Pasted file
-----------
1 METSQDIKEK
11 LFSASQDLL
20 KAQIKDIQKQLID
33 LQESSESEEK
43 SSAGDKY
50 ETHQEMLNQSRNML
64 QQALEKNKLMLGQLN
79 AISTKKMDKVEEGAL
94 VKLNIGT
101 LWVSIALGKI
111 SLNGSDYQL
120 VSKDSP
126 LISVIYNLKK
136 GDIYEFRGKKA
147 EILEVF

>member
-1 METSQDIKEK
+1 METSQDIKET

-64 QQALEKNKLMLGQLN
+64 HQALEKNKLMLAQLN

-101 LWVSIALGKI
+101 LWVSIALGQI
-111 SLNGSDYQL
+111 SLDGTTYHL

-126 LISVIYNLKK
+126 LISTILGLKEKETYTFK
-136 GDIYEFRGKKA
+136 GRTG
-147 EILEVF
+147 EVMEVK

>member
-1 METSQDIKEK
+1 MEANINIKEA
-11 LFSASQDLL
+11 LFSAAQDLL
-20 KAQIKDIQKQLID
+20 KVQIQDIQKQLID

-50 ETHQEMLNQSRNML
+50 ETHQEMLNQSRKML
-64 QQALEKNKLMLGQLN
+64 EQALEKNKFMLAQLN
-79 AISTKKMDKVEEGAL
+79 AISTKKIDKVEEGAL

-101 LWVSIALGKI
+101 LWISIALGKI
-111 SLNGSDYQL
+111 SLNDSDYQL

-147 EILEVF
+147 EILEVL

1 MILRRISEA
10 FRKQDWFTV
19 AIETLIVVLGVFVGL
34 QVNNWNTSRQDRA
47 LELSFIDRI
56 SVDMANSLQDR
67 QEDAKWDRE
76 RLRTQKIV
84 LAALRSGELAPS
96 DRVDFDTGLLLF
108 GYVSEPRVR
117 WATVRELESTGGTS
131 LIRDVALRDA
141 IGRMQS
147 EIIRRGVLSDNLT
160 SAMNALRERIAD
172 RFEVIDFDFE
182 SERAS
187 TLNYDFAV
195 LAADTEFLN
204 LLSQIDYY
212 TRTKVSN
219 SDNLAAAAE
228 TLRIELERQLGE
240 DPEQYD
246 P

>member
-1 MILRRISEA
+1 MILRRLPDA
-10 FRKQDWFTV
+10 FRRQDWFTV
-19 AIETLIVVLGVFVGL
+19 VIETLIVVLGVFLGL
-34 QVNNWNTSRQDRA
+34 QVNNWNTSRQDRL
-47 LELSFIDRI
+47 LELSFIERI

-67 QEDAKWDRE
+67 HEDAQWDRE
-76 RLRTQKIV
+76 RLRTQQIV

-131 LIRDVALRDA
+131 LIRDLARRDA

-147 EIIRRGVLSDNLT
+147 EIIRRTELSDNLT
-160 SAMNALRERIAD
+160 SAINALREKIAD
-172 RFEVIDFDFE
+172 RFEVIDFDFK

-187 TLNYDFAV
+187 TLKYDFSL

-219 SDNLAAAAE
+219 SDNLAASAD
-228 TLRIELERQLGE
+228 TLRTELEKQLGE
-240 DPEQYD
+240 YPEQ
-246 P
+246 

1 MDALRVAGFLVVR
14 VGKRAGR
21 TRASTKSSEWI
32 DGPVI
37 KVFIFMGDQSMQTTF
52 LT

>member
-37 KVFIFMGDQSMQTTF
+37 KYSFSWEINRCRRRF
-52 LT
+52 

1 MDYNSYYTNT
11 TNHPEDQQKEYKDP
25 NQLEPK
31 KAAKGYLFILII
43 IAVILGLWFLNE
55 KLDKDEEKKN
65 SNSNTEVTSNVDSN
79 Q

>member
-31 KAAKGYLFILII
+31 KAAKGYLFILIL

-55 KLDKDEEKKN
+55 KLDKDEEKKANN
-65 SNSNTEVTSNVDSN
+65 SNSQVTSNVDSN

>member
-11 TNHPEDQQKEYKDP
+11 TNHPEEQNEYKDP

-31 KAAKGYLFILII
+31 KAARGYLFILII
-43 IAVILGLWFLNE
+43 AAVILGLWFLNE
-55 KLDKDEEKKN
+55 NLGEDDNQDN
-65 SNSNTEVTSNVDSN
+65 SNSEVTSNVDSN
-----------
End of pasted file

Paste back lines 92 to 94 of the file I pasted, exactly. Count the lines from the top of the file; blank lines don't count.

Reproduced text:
+131 LIRDLARRDA

-147 EIIRRGVLSDNLT
+147 EIIRRTELSDNLT